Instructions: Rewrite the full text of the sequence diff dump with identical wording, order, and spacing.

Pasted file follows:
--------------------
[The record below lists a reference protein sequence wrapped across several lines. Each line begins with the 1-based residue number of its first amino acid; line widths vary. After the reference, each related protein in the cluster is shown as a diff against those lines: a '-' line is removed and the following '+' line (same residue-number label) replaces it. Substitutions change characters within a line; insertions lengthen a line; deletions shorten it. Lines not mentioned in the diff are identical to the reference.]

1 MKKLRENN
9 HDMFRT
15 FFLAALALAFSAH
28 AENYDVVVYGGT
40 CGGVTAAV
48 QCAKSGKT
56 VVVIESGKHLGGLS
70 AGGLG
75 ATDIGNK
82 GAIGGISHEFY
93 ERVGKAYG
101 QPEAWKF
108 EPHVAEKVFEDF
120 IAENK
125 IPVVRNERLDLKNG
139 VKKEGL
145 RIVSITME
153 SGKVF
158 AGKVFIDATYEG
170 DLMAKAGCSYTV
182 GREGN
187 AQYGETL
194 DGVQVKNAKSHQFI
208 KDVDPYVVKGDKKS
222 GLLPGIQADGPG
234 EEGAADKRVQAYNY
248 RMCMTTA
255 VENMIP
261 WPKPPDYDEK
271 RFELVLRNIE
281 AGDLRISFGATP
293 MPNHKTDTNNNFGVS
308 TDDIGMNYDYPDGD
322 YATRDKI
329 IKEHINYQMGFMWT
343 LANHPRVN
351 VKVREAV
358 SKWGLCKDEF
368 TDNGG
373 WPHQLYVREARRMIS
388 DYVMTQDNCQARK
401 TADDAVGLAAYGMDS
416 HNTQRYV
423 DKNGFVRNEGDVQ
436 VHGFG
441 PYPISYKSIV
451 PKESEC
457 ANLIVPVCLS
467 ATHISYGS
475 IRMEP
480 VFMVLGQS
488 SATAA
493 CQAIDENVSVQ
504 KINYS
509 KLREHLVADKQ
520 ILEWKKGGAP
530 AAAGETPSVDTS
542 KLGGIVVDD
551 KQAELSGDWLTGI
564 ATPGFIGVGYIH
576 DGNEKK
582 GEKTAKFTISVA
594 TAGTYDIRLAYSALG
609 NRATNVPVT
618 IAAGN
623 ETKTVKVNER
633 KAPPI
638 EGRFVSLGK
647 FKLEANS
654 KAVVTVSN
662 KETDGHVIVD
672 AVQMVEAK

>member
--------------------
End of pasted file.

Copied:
[The record below lists a reference protein sequence wrapped across several lines. Each line begins with the 1-based residue number of its first amino acid; line widths vary. After the reference, each related protein in the cluster is shown as a diff against those lines: a '-' line is removed and the following '+' line (same residue-number label) replaces it. Substitutions change characters within a line; insertions lengthen a line; deletions shorten it. Lines not mentioned in the diff are identical to the reference.]

1 MKKLRENN
9 HDMFRT
15 FFLAALALAFSAH
28 AENYDVVVYGGT
40 CGGVTAAV
48 QCAKSGKT
56 VVVIESGKHLGGLS
70 AGGLG
75 ATDIGNK
82 GAIGGISHEFY
93 ERVGKAYG
101 QPEAWKF
108 EPHVAEKVFEDF
120 IAENK
125 IPVVRNERLDLKNG
139 VKKEGL
145 RIVSITME
153 SGKVF
158 AGKVFIDATYEG
170 DLMAKAGCSYTV
182 GREGN
187 AQYGETL
194 DGVQVKNAKSHQFI
208 KDVDPYVVKGDKKS
222 GLLPGIQADGPG
234 EEGAADKRVQAYNY
248 RMCMTTA
255 VENMIP
261 WPKPPDYDEK
271 RFELVLRNIE
281 AGDLRISFGATP
293 MPNHKTDTNNNFGVS
308 TDDIGMNYDYPDGD
322 YATRDKI
329 IKEHINYQMGFMWT
343 LANHPRVN
351 VKVREAV
358 SKWGLCKDEF
368 TDNGG
373 WPHQLYVREARRMIS
388 DYVMTQDNCQARK
401 TADDAVGLAAYGMDS
416 HNTQRYV
423 DKNGFVRNEGDVQ
436 VHGFG
441 PYPISYKSIV
451 PKESEC
457 ANLIVPVCLS
467 ATHISYGS
475 IRMEP
480 VFMVLGQS
488 SATAA
493 CQAIDENVSVQ
504 KINYS
509 KLREHLVADKQ
520 ILEWKKGGAP
530 AAAGETPSVDTS
542 KLGGIVVDD
551 KQAELSGDWLTGI
564 ATPGFIGVGYIH
576 DGNEKK
582 GEKTAKFTISVA
594 TAGTYDIRLAYSALG
609 NRATNVPVT
618 IAAGN
623 ETKTVKVNER
633 KAPPI
638 EGRFVSLGK
647 FKLEANS
654 KAVVTVSN
662 KETDGHVIVD
672 AVQMVEAK

>member